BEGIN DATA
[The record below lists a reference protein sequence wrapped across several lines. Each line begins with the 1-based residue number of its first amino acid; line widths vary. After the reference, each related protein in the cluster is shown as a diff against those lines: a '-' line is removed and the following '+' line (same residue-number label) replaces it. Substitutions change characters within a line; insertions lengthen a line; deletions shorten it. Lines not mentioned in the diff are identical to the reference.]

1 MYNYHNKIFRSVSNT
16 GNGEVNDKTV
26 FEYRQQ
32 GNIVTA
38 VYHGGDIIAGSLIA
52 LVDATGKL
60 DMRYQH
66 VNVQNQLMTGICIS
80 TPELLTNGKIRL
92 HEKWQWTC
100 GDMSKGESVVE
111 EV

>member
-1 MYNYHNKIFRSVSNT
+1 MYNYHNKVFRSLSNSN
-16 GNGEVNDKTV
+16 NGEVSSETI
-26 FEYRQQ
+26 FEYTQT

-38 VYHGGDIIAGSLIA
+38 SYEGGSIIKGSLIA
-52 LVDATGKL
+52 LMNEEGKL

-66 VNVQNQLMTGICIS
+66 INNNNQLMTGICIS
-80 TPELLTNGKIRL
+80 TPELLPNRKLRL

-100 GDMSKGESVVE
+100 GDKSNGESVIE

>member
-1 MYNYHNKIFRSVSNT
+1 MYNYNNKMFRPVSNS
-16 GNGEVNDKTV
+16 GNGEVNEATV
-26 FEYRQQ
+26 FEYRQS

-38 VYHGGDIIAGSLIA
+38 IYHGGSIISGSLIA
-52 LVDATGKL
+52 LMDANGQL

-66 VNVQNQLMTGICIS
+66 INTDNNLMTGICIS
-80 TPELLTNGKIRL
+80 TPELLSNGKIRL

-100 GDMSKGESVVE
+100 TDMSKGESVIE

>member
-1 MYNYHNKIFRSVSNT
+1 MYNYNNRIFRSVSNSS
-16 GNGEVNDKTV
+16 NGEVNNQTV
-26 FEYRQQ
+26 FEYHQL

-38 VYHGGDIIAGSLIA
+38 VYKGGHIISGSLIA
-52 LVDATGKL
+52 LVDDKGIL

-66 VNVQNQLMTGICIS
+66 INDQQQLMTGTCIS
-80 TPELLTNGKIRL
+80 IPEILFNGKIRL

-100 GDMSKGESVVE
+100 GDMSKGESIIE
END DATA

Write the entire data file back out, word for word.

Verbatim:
[The record below lists a reference protein sequence wrapped across several lines. Each line begins with the 1-based residue number of its first amino acid; line widths vary. After the reference, each related protein in the cluster is shown as a diff against those lines: a '-' line is removed and the following '+' line (same residue-number label) replaces it. Substitutions change characters within a line; insertions lengthen a line; deletions shorten it. Lines not mentioned in the diff are identical to the reference.]

1 MYNYHNKIFRSVSNT
16 GNGEVNDKTV
26 FEYRQQ
32 GNIVTA
38 VYHGGDIIAGSLIA
52 LVDATGKL
60 DMRYQH
66 VNVQNQLMTGICIS
80 TPELLTNGKIRL
92 HEKWQWTC
100 GDMSKGESVVE
111 EV

>member
-1 MYNYHNKIFRSVSNT
+1 MYNYHNKVFRSLSNSN
-16 GNGEVNDKTV
+16 NGEVSSETI
-26 FEYRQQ
+26 FEYTQT

-38 VYHGGDIIAGSLIA
+38 SYEGGSIIKGSLIA
-52 LVDATGKL
+52 LMNEEGKL

-66 VNVQNQLMTGICIS
+66 INNNNQLMTGICIS
-80 TPELLTNGKIRL
+80 TPELLPNRKLRL

-100 GDMSKGESVVE
+100 GDKSNGESVIE

>member
-1 MYNYHNKIFRSVSNT
+1 MYNYNNKMFRPVSNS
-16 GNGEVNDKTV
+16 GNGEVNEATV
-26 FEYRQQ
+26 FEYRQS

-38 VYHGGDIIAGSLIA
+38 IYHGGSIISGSLIA
-52 LVDATGKL
+52 LMDANGQL

-66 VNVQNQLMTGICIS
+66 INTDNNLMTGICIS
-80 TPELLTNGKIRL
+80 TPELLSNGKIRL

-100 GDMSKGESVVE
+100 TDMSKGESVIE

>member
-1 MYNYHNKIFRSVSNT
+1 MYNYNNRIFRSVSNSS
-16 GNGEVNDKTV
+16 NGEVNNQTV
-26 FEYRQQ
+26 FEYHQL

-38 VYHGGDIIAGSLIA
+38 VYKGGHIISGSLIA
-52 LVDATGKL
+52 LVDDKGIL

-66 VNVQNQLMTGICIS
+66 INDQQQLMTGTCIS
-80 TPELLTNGKIRL
+80 IPEILFNGKIRL

-100 GDMSKGESVVE
+100 GDMSKGESIIE